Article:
Do I have to file a tax return for my dependent?
If you have a dependent who’s earning income, good news — you can still claim them as a dependent so long as other dependent rules still apply. Your dependent’s earned income doesn’t go on your return. Filing tax returns for children is easy in that respect.
If you’re the dependent in question, you might be asking, “Do I file taxes if I’m a dependent?” Even if you’re a child, filing a tax return might be necessary depending on your income and circumstances. In short, you’ll want to file your own dependent tax return to claim your own W-2 income if:
- You meet the filing requirements.
- You had income tax withholding you’re owed a refund.
If you’re claimed as a dependent, you must file if your income is more than the standard deduction allowed for dependents:
- Your earned income is more than $12,200, which is the standard deduction for a single filer.
- Your unearned income (e.g. investment) is more than $1,050.
- Your gross income is more than the greater of:
- Your earned income (up to $11,850) plus $350
Income Info for Filing as a Dependent on Someone Else’s Return
Depending on your age, marital status, and income, you might have to file taxes, even if you’re a dependent on someone else’s return.
Income falls into three categories:
- Earned income
- Professional fees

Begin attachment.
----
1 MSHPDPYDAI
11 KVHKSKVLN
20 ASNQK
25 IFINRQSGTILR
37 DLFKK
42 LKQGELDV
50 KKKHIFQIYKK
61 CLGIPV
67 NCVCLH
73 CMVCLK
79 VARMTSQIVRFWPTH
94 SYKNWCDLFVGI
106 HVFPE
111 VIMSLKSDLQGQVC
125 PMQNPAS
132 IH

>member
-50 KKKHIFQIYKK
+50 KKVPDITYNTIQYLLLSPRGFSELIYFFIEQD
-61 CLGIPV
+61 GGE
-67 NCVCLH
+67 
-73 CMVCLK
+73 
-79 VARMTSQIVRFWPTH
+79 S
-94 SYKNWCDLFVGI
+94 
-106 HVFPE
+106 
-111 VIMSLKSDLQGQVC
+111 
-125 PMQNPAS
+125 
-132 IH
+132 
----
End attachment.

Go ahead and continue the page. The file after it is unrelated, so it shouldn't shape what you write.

- Taxable scholarship and fellowship grants
- Unearned income
- Taxable interest
- Ordinary dividends
- Capital gain distributions
- Unemployment compensation
- Taxable social security benefits, pensions, and annuities
- Gross income
- Total of your earned and unearned income
When Should You File a Return as a Dependent?
Even if you’re filing as a dependent or a dependent child, you must file a tax return if:
- You’re a single or married dependent under age 65 with:
- Unearned income more than $1,100
- Earned income more than $12,200
- Gross income more than $1,100 or earned income up to $11,850 — plus $350
- Gross income of at least $5, and you had a spouse who filed a separate return and itemized deductions (if married)
- You’re a single dependent over age 65 with:
- Unearned income more than $2,750, or $4,400 if over 65 and blind
- Earned income more than $13,850, or $15,500 if over 65 and blind
- Gross income more than the larger of:
- $2,750, or $4,400 if over 65 and blind
- Your earned income (up to $11,850) plus $2,000, or $3,650 if over age 65 and blind
- You’re a married dependent over age 65 with:
- Unearned income more than $2,400, or $3,700 if over 65 and blind
- Earned income more than $13,500, or $14,800 if over 65 and blind
- Gross income of at least $5, and you had a spouse who filed a separate return and itemized deductions
- Gross income more than the larger of
- $2,400. or $3,700 if over 65 and blind
- Your earned income (up to $11,850) plus $1,650, or $2,950 if over 65 and blind
Even if you’re not required to file a return, you might want to file a tax return as a dependent. Filing a tax return for your child or other dependents will allow them to get a refund of any tax withheld.
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Up to 50% or even 85% of your Social security benefits are taxable if your “provisional” or total income, as defined by tax law, is above a certain base amount. Your Social Security income may not be taxable at all if your total income is below the base amount.